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Bittersweet Battle

October 4, 2010
 
 

Duane Grant has a bad taste in his mouth. The Rupert, Idaho, sugar beet grower is worried about the prospects of next year’s crop after a federal judge revoked government approval of Roundup Ready beet seed. Unless USDA’s Animal and Plant Health Inspection Service (APHIS) acts swiftly, sugar beet growers will not be allowed to plant seed containing the herbicide-resistant technology in 2011.

Grant, who is also board chairman of the Amalgamated Sugar Company, estimates there is enough non-GM seed to plant half the acreage for his cooperative. “However, the inventories that are available are three to four years old. Even if a grower were to risk planting seed with reduced germ, it doesn’t contain the latest, most productive genetics,” Grant says. “Our factories also depend on full runs to function properly and efficiently.”

U.S. District Court Judge Jeffrey White ruled to stop the use of genetically modified sugar beet seeds until regulators complete an environmental impact study (EIS) on the product. Luther Markwart, executive vice president of the American Sugarbeet Growers Association, explains that the judge did not grant an injunction, which would have imposed a permanent ban on Roundup Ready sugar beets. But the judge did remand decisions on future planting back to APHIS.

The issue began in 2006 when a handful of environmental groups and farmers filed a suit against the approval of Roundup Ready alfalfa in San Francisco. In 2008, some of the same plaintiffs filed suit claiming USDA should have completed an EIS before approving commercial sugar beet planting. Judge White ruled that USDA would have to complete an EIS. But in March 2010, he denied an injunction request, allowing the continued planting, cultivating and processing of Roundup Ready sugar beets.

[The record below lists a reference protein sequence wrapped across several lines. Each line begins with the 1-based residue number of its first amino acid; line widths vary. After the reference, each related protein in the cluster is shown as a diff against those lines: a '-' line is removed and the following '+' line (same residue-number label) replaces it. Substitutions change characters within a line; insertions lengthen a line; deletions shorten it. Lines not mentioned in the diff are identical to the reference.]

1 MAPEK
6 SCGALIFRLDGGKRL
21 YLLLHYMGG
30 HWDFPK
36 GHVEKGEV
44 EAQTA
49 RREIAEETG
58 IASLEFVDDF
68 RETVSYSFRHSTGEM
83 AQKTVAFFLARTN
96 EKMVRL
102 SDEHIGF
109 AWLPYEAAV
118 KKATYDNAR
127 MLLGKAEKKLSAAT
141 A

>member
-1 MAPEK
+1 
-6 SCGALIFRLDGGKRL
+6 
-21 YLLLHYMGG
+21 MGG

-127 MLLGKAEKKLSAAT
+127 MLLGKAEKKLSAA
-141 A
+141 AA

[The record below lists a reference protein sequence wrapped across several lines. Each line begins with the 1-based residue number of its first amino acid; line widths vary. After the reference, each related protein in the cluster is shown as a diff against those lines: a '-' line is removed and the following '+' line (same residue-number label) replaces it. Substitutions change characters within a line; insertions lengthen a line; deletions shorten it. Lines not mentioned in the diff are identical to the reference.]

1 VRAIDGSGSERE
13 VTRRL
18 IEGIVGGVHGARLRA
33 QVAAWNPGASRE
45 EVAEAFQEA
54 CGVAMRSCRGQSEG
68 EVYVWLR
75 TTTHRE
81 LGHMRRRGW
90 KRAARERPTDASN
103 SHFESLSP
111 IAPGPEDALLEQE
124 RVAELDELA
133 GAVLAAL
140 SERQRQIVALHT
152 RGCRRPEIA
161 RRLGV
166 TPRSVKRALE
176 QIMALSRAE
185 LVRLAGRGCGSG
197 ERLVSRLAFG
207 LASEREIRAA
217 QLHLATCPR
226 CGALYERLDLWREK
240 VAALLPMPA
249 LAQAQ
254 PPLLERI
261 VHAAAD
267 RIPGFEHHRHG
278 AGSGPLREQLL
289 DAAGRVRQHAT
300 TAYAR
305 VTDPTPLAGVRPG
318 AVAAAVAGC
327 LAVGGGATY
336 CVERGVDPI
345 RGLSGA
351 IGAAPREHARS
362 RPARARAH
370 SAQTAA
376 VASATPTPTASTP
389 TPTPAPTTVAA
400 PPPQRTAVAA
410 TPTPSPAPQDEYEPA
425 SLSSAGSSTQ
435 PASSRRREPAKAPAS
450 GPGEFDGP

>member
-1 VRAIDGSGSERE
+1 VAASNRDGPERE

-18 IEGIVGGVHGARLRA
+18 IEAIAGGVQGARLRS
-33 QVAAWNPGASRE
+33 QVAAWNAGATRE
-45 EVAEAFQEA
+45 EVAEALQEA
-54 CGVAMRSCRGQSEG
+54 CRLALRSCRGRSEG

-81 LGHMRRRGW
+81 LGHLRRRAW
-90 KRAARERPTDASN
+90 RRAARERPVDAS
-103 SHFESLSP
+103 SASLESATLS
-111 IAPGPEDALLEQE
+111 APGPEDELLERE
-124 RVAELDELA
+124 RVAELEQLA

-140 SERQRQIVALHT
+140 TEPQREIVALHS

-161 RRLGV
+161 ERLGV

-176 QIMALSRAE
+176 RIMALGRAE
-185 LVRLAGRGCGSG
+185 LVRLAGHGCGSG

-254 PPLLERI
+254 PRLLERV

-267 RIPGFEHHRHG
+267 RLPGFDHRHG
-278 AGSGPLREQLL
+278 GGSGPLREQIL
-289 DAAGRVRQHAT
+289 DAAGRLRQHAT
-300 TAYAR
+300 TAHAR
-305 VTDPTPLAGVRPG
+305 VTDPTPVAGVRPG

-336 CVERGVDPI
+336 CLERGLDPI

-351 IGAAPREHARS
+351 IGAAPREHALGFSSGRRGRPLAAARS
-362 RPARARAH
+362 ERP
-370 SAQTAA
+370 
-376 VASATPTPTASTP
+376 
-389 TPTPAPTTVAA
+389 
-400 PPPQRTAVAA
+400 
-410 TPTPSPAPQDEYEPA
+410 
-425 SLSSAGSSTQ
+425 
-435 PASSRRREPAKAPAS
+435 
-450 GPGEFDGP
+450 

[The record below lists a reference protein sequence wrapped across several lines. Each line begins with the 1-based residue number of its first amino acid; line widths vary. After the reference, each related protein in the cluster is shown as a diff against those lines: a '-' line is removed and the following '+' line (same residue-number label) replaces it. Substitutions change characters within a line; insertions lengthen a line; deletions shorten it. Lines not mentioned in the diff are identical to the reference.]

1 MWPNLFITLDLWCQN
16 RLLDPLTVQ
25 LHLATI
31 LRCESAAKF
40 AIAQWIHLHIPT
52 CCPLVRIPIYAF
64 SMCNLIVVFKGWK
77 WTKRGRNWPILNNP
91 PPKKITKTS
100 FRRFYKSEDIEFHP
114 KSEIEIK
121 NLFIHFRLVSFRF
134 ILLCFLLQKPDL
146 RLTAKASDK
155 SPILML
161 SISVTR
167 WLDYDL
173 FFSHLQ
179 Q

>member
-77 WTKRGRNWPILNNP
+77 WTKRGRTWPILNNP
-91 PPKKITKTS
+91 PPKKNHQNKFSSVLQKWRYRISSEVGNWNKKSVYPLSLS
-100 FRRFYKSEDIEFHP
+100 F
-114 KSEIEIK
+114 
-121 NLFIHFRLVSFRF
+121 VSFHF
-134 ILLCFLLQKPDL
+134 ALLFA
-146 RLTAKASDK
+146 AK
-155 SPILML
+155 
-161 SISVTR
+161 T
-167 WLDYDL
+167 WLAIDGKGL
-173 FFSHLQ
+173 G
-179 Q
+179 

Markwart believes that APHIS understands the time crunch, but he says an EIS could take up to two years—a time frame that would cause pain to this sweet industry.

Complicating the problem is the fact that the sugar beet is a biennial crop. Seed is produced every other year and priming the pump for new types of sugar beet seed is typically a five- to six-year proposition.

“Sugar beet growers are in a box today because we relied in good faith on USDA,” Grant explains. “We did the customer acceptance studies, we did the grower education and we got all the export approvals. We did all the necessary work to steward this technology before releasing it into
the marketplace.”

Roundup Ready sugar beets came on the market in 2007 with the fastest adoption rate of any biotech crop. Weed control in this crop is problematic and prior to biotech often relied on hand labor. In 2010 approximately 95% of the nation’s 1.175 million acres of sugar beets were Roundup Ready.

No turning back? Markwart says the industry is so reliant on the new technology that he wonders if farmers can go back. “This ruling has serious implications for growers and also for factories,” he says.

Grant notes that wheat, corn, alfalfa and dry beans are alternative crops in his area. “However, it’s not as simple as just planting something else. Growers must be members of a cooperative to sell their sugar and they own valuable shares in those co-ops. The fate of factories is also a concern,” he says.

Judge White’s order does not impact the harvest and processing of Roundup Ready sugar beets or sugar beet seed crops planted before Aug. 13, 2010. Growers may therefore proceed with harvest and sell the current crop into the market without interference. Federal regulators recently indicated that they may partially deregulate the crop and decide by year’s end on the conditions
under which they will allow production of biotech sugar beets for the next two seasons.

Those conditions will likely include prohibiting the use of biotech seeds in certain states and establishing buffer zones in areas where crops might cross-pollinate with Swiss chard, table beets and fodder beets. Third-party compliance for producers handling biotech seeds and requiring root-crop growers to remove flowering plants before they produce pollen or seed could also be included.

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FEATURED IN: Farm Journal - October 2010
RELATED TOPICS: Agronomy, USDA

 
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